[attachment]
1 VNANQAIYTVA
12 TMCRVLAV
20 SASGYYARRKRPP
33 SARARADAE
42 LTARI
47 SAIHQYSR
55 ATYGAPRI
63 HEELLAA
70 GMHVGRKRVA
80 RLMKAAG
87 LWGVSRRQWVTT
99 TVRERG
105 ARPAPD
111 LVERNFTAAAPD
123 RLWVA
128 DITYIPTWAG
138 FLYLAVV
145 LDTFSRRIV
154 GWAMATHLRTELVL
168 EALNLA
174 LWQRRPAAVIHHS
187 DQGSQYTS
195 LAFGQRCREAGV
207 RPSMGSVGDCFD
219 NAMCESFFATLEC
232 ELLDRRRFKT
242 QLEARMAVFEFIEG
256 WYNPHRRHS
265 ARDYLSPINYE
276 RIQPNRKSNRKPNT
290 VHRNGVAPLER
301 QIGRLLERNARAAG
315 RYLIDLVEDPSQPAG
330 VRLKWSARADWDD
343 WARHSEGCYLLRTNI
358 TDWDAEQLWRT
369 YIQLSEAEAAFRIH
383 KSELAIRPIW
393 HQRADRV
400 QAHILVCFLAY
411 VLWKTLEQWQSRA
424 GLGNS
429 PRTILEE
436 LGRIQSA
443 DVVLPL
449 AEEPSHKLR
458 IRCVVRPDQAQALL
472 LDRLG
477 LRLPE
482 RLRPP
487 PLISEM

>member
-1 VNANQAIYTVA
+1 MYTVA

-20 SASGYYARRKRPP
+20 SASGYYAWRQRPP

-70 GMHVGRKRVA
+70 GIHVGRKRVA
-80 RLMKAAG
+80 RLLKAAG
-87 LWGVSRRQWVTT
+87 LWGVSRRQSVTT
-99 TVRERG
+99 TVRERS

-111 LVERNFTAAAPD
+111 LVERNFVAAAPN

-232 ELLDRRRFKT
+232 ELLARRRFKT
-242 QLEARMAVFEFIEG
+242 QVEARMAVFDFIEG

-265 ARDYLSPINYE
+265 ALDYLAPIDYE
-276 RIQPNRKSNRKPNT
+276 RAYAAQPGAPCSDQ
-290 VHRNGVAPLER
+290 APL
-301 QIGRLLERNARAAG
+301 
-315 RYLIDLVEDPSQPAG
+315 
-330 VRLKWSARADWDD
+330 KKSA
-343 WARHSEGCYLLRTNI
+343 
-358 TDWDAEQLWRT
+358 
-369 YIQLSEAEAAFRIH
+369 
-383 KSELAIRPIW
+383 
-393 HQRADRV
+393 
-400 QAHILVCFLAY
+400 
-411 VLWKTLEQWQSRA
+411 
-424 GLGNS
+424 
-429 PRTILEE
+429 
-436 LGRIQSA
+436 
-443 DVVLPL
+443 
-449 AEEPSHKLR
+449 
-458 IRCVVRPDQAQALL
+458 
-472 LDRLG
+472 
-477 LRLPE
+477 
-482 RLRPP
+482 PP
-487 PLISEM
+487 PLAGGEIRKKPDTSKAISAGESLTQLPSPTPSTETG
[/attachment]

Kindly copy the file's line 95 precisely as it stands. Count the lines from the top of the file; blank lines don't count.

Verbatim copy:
-411 VLWKTLEQWQSRA